A work group of state lawmakers and others are preparing a report to be released soon that will proposed changes to the state’s tax system, but such reforms are likely to wait for the 2023 session, Robinson said

Law enforcement reforms: The Legislature last year adopted a dozen bills that addressed law enforcement and criminal justice, but many police and sheriff agencies in the state objected to some provisions, arguing the reforms came with unfunded mandates, little guidance regarding how they would be implemented and a lack of consideration for unintended consequences. Lawmakers last year committed to returning to the legislation this year for fixes.

Also on the agenda: Expect a return to the issues surrounding climate change and greenhouse gases; limitations on firearms, including a ban on high-capacity magazines; zoning changes to cities’ single-family residential areas to allow greater density and ease housing prices; and even a proposal to make pickleball — which has its origins in Washington state — the official state sport.

Here’s where you come in: One benefit of the pandemic and the shift to virtual proceedings it required has been an increase in state residents’ ability to participate. While Senate and House were moving toward a process to allow remote testimony for hearings on legislation, the pandemic sped up that adoption and it’s likely to remain as an option once the Legislature returns to in-person proceedings. Long-standing options for writing and contacting lawmakers remain, but trips to Olympia and no longer necessary to testify regarding proposed legislation.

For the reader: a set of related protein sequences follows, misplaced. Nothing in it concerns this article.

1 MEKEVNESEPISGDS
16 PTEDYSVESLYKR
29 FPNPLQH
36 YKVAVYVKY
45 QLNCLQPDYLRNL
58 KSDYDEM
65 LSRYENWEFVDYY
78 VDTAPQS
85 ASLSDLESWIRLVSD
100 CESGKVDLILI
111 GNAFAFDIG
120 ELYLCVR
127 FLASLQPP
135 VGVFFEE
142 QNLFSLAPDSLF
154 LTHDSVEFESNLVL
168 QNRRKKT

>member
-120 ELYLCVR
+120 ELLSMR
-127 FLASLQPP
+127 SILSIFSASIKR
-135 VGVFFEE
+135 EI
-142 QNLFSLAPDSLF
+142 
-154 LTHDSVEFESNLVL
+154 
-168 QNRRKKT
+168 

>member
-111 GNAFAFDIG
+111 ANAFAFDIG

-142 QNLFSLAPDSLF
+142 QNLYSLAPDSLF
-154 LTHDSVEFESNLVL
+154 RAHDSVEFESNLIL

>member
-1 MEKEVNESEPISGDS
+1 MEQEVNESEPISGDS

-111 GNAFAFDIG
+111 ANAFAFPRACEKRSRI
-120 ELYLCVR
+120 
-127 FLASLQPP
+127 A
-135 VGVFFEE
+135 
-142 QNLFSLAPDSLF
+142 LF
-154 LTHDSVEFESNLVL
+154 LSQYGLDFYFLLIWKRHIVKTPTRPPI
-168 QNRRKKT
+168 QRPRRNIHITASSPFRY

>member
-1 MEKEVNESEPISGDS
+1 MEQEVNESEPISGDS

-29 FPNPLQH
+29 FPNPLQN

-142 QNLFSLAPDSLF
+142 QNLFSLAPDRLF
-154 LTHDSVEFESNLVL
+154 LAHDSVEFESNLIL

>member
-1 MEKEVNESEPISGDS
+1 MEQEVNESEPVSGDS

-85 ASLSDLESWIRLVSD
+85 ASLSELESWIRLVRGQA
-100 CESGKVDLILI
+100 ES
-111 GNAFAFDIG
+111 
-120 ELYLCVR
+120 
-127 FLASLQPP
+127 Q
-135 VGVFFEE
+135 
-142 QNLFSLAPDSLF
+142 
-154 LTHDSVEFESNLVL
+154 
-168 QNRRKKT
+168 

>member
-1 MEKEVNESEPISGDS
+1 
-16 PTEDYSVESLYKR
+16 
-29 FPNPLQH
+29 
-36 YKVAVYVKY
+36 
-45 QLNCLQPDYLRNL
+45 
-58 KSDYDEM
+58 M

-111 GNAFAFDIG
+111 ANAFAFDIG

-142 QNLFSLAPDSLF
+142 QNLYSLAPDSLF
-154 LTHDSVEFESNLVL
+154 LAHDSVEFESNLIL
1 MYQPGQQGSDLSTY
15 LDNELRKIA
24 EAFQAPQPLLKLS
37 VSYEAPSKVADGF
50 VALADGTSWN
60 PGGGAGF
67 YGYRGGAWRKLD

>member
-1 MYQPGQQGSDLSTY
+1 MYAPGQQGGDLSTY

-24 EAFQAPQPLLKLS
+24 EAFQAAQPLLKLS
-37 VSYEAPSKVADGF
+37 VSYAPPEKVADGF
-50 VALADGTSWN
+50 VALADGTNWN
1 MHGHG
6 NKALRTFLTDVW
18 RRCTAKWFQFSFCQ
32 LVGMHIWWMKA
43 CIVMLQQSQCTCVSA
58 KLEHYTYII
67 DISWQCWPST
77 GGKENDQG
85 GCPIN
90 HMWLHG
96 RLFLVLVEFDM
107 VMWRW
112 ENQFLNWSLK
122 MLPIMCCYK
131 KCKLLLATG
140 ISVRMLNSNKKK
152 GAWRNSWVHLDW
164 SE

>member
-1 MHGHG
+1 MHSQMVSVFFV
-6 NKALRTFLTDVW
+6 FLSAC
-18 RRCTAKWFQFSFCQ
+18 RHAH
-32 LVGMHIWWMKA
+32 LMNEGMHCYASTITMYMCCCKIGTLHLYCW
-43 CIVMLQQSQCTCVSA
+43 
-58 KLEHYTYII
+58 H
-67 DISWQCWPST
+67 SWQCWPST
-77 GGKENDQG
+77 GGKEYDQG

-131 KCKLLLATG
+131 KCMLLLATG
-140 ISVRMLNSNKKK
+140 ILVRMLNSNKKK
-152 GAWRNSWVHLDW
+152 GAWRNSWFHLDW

The Herald’s list of area state lawmakers, their contact information and other information is available at

Tips for participating in the session remotely are available at The same page offers links to videos on the legislative process and tracking bills and information on floor activity and House and Senate committee schedules.

And the state’s public affairs network, TVW, which celebrated its 25th anniversary last year, provides live and recorded coverage of hearings and meetings, as well as interviews with lawmakers, officials and others. TVW is carried by most cable and other providers, but also is available online at